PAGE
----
We have already discussed at great length, here at WWPD, the overlap between Hurricane Sandy and YPIS. More specifically, the almost instinctive response of right-thinking people inconvenienced (in some cases arguably more than inconvenienced) by the storm, to express gratitude. Otherwise, particularly if your woe involves an Apple product not functioning, you come across as clueless. If you're alive, if your loved ones are alive, and if there's a roof over your head, it could be worse. Whether this is supposed to make you feel better when commuting using trains whose "schedule" changes day-to-day, that stop existing entirely, that connect to shuttle-buses still on a schedule assuming the pre-Sandy train schedule, is another story. (Maybe slightly? I do feel lucky to be on the Northeast Corridor line. If you commute in from somewhere in NJ not on the way to Trenton, you've been pretty much screwed.)
The latest mini-controversy related to complaining and the storm relates to the recent cancellation of the Princeton Half-Marathon. Now, if anything would seem to merit "first-world problems," it would be something like "the Princeton Half-Marathon was cancelled." And the most I've ever run consecutively in my life was maybe nine miles, and that was in college, so this did not, needless to say, impact me personally. When I first saw that this event had been cancelled, I believe it was before the NYC Marathon had been, and I thought, well done, Princeton Half-Marathon, in acknowledging that our region's a big ol' mess.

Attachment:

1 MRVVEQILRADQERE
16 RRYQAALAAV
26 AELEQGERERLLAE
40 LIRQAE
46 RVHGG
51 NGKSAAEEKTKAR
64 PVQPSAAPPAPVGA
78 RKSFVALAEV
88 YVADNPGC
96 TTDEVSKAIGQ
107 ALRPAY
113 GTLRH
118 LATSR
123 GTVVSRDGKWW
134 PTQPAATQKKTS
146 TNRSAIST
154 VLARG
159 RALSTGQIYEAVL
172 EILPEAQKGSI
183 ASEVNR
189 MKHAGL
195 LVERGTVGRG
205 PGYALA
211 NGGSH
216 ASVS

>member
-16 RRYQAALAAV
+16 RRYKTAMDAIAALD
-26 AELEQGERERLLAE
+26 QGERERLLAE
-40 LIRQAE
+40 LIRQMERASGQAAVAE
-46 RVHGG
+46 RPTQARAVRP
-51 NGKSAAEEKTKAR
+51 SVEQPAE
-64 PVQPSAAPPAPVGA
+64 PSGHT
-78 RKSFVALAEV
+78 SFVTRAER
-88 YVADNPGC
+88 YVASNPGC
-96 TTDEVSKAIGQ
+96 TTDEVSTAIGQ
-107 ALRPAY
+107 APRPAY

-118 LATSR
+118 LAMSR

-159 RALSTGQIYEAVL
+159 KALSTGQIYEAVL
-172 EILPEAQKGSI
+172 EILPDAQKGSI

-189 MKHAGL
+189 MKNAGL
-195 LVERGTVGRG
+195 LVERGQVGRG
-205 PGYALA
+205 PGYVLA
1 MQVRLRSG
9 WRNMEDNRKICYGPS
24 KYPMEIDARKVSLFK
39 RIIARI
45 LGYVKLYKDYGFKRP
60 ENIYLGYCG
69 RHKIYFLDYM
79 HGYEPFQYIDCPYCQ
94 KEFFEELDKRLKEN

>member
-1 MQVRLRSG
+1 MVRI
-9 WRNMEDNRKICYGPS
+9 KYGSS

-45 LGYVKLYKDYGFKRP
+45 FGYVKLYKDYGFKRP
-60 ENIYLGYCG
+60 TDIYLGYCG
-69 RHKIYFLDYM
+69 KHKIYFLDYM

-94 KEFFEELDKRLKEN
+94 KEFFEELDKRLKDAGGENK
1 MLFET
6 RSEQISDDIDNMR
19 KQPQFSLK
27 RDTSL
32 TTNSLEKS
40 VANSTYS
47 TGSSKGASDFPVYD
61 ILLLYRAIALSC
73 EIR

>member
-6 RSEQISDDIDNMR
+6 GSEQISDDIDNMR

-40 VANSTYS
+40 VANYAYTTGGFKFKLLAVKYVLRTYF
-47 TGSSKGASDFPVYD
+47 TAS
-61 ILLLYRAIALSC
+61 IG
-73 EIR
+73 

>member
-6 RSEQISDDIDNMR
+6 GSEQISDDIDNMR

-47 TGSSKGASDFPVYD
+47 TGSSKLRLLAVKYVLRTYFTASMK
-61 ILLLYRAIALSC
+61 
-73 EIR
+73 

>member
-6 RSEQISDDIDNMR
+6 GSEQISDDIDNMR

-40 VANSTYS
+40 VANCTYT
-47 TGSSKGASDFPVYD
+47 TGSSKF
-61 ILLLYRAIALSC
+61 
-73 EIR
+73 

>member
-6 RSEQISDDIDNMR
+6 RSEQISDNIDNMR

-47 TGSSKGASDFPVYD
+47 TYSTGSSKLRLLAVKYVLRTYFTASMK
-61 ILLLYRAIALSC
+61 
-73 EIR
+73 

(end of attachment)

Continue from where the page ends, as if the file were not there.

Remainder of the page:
But then there's this little detail: “'As the 2012 event was cancelled due to conditions beyond our control, registration fees will not be refunded and will be treated as tax-deductible contributions to support HiTOPS’ vital programs and services for youth and their families.'” This from what Planet Princeton reports was the email sent to the would-be runners.
What the email apparently didn't say, but what does seem relevant, is that runners evidently signed some small-print about how if the event was cancelled for a reason such as this, they wouldn't get their money back. Which solves (?) the legal question, but perhaps not the ethical one. Those who sign up to run a race would presumably not do so if they altogether opposed the cause it benefitted, but it's a fair guess that most were interested in running 13.1 miles competitively, not in this particular charity. If they were simply choosing where to donate, it seems unlikely all or most would have gone with this. From what I can tell from the Planet Princeton Facebook coverage, runners don't especially want their money back, more to have that option. One, however, won't have it:
Amazing to me that any of you would complain about donating the money to this horrible catastrophe. Who cares whether it was done the right way or wrong way, just care that it is going to the right place. Complain about something else!!